“I really care about the children in our towns and what they do and what supports what they do,” she says. “That’s really what drew me to it and it’s still my passion. I want to see this organization succeed and continue.”

For the first two years, YouthNet offered its programs for free, thanks to a Department of Justice grant. Now, it’s a $40 registration fee per session, and middle school students can sign up for any number of academic, social or athletic clubs. (There are usually three sessions per year.) Scholarships are available for those who are unable to pay the fee; about 55 percent of the students receive assistance.

Middle schoolers can also sign up for after care school enrichment programs that include both clubs and homework assistance from teachers. All clubs are run by teachers, who come up with the ideas, typically in areas in which they have a personal interest. They receive a stipend for each club they run, plus invaluable real-life connections with students outside the classroom.

At CHS, the organization is less of a club format and more individualized: The Youth Advisory Board allows students to fundraise and hold events for local causes. And with the Mentoring Program, students can learn to write a resume and apply for internships in which they are placed with local businesses and organizations in town. One of the places where students can intern is the Maplewood Public Library. Talk about coming full circle.

“The need for after-school enrichment cannot be minimalized,” Malloy says. “It’s always on the bottom of people’s priority lists, but it’s so important. Learning doesn’t stop at 3 o’clock.”

Thankfully, leaders in both Maplewood and South Orange support the organization and have generously allocated funds for it every year. However, fundraising remains a key objective.

South Orange Village President Sheena Collum helped spearhead the first-ever South Orange Invitational golf outing last year, raising $25,000 for the nonprofit organization, which she calls “a wonderful cause.”

According to Malloy, what makes it so wonderful is that it allows kids to mingle in a way that doesn’t ordinarily happen.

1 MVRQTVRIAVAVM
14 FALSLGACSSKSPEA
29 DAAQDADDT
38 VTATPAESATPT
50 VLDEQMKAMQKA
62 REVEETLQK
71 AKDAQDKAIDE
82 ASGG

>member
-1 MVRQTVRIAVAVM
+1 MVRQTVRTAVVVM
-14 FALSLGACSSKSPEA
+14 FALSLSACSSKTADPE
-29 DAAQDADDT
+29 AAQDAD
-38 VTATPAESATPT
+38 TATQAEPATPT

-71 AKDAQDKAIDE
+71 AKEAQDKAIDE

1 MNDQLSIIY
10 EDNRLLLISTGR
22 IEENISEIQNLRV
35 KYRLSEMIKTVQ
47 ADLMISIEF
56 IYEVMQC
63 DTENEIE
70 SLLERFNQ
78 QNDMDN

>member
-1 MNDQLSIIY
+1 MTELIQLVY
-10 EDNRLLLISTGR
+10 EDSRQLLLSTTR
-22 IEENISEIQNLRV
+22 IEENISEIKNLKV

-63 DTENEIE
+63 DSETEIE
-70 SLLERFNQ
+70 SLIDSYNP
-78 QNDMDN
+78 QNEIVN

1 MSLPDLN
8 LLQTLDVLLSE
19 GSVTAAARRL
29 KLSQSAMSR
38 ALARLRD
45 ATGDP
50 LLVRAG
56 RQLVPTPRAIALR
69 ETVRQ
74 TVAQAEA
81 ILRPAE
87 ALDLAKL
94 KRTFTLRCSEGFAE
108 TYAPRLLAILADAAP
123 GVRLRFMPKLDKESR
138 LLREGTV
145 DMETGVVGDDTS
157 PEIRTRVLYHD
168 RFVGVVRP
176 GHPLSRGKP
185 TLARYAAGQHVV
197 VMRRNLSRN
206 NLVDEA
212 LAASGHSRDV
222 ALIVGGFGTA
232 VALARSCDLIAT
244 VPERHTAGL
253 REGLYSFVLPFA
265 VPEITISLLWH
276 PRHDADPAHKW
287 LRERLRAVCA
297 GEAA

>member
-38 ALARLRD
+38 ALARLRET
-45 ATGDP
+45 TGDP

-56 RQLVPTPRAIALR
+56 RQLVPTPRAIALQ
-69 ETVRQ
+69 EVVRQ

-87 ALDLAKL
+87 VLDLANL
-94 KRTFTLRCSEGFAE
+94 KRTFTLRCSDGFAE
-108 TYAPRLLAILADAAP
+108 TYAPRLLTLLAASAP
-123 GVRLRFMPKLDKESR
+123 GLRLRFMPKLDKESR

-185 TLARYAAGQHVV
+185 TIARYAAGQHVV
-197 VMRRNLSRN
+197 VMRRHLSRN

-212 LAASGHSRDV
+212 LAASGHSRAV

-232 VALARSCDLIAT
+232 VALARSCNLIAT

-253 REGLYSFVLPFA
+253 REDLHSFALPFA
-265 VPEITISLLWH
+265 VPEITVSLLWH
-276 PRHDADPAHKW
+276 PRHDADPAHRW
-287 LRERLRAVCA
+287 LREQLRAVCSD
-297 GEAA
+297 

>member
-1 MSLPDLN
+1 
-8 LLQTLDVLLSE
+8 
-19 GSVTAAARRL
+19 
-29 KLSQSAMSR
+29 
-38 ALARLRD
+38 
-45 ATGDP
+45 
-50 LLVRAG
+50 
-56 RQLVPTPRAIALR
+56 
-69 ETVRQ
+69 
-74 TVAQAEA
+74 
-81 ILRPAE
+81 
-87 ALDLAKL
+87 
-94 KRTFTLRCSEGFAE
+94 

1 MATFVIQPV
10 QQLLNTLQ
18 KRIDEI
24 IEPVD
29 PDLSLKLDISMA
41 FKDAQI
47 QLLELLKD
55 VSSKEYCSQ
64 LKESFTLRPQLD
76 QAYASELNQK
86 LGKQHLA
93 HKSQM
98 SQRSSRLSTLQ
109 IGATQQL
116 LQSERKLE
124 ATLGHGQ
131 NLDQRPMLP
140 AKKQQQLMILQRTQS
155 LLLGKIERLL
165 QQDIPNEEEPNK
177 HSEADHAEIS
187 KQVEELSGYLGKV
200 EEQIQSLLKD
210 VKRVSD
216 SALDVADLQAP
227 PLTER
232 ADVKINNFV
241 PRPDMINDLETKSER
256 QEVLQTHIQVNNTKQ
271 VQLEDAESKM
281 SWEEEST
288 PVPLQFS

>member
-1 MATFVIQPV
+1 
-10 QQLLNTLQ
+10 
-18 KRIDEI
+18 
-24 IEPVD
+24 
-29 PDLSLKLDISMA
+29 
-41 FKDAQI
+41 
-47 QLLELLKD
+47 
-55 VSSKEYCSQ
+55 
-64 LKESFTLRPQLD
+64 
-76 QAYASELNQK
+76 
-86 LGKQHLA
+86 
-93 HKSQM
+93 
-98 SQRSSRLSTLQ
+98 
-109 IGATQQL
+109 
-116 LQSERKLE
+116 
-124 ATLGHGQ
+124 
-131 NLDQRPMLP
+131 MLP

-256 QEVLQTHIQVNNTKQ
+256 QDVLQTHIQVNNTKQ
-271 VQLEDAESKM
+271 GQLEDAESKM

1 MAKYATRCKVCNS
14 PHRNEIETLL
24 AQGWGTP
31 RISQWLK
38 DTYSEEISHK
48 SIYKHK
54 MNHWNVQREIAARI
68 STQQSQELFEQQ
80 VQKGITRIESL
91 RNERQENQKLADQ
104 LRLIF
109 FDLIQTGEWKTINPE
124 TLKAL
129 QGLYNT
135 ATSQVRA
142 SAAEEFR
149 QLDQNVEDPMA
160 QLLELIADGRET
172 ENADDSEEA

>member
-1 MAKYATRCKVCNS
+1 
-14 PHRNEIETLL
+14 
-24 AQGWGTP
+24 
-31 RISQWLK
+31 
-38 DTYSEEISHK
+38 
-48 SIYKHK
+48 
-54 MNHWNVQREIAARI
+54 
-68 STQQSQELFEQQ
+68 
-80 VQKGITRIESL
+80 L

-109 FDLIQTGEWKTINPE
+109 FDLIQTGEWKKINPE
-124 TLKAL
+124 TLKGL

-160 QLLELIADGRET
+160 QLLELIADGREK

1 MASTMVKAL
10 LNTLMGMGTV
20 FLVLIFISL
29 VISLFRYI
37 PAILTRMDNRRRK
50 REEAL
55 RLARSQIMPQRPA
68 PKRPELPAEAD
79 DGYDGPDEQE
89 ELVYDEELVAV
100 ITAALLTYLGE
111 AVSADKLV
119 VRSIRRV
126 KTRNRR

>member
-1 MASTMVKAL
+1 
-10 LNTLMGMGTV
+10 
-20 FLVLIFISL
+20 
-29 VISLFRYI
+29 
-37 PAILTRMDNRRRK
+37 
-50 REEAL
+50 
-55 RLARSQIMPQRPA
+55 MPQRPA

“If you have an interest in music and you want to take a drumming class at South Orange [Middle School], you sign up for it because it’s offered, and you take it with a kid you would never have had lunch with,” she says. “I think that’s why it’s lasted so long. There’s value for everyone: value for the school, value for the community, value for the teacher, value for the student and the parent. It’s building a sense of community.”

Teitelman, whose kids have also gone through the South Orange-Maplewood School District system and graduated from Columbia High School, credits Malloy with the organization’s success, describing her as being able to juggle running the organization while also having an excellent rapport with the teachers in the schools and a good antenna for what will and won’t work.

“Last year, we put in an organic chemistry club. Who would think that would be popular? It was oversubscribed! And Shakespeare? Who would think middle school students would be interested in that? Again, oversubscribed.”

As YouthNet enters its second decade of programming, it continues to change with the times. A police mentoring pilot program developed by Maplewood Deputy Mayor Frank McGehee was offered last year, as well as a LGBT club that ran Pride Month events.

“YouthNet has seen changes in superintendents, changes in school principals, changes in township leaders, and we’ve survived it all,” Malloy says. “We are committed to working collaboratively to remain relevant to the needs of our towns’ youth.” For more information or to donate, visit